Right to Health: A new kid on the block for the US?
Should the US create a human right to health care?
US President Elect Joe Bidden and former Vice-President under the Obama tenure is a supporter of access to universal health care for all american citizens. Dr Travis Carpenter, a Canadian citizens, takes the opportunity of the new presidential election to reflect on the “right to health” debate that seems to gain traction and offer a few lessons learned from the Canadian experience.
In the Regulatory Review, Dr Carpenter underscores from the outset of his analysis that the very fact that there is a single-payer system in Canada led all health stakeholders to consider that access to care is a fundamental right. It is perhaps the curse of the era that all public service activities are considered carved in stone and any limitations thereof an infringement of human rights, while such constitutional or legislative level provision may actually not sanction this belief. The issue raised by Dr Carpenter is the consequence of the intangibility of this belief:
Despite the lack of a formal legal foundation, a majority of Canadians believe that access to health care services is a constitutional right. (...)
Undue public pressure and political influence often result in counterproductive decisions such as provincial governments approving funding for a patient’s “right” to astonishingly expensive cancer treatments, which an independent regulator may deem to be not cost-effective, while simultaneously failing to deploy scarce resources to provide arguably more vital universal basic prescription drug coverage.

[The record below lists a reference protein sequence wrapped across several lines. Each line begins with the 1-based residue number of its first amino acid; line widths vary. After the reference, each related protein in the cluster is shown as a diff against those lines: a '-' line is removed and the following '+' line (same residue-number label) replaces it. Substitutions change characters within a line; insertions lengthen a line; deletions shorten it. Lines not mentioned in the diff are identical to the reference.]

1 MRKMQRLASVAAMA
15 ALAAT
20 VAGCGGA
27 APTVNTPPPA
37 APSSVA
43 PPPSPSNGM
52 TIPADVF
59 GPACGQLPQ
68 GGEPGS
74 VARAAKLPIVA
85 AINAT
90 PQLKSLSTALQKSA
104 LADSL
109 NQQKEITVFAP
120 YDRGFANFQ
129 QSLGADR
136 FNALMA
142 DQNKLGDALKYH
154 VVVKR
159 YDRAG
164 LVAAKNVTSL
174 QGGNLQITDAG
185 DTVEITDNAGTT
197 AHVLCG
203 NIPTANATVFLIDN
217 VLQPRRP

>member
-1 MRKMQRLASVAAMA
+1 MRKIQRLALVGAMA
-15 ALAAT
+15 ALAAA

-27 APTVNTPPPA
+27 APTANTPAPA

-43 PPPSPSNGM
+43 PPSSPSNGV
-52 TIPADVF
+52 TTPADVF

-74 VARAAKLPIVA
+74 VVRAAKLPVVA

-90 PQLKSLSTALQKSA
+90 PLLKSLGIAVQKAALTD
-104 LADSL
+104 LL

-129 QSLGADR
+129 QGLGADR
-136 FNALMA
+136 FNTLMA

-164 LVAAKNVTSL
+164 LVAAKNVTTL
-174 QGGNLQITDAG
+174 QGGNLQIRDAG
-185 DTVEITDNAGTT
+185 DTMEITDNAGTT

The risk is there: the untainable promise of a free-for-all access which no public authoriy can guarantee, and the lack of scientific, economic, societal or moral criteria to entail decision making in health. Or the other way round: the duty to provide regardless of limitations, enforced by the Judiciary. These cases are detailed in a section of the forthcoming “How to HTA” Guide that WHO will soon launch (more on this topic soon on your Decide platform): the contextualisation of the right to health.
Amongst the recommendations drawn by Dr Carpenter are the need to first think about filling the gap in the access to essential care such as dental care, as well as ensuring the care pathways are optimised (i.e. PHC development may mitigate the over use of ER services for people who only have access to healthcare through these costly and overstretched resources).
In sum, there seems to be a case to extend access to care, ensure it is operational and responds to needs, while understanding that health is one social sector competing and often outshadowing other important social sectors which may have a coniderable influence over populations’ health: from water and sanitation, education, economic access to a balanced diet or decent housing, or else a clean environment... should these sectors also be enshrined in the right to health?
This would certainly be consistent with the excellent legal analysis published by WHO on the topic and which remains the flagship legal expertise insight on the topic (click here to read the Decide article relating to this document)
Dr Carpenter therefore concludes that building a robust universal health insurance would resolve the issues that affect American citizens without the need for additional constitutional rules: to read the full article click here!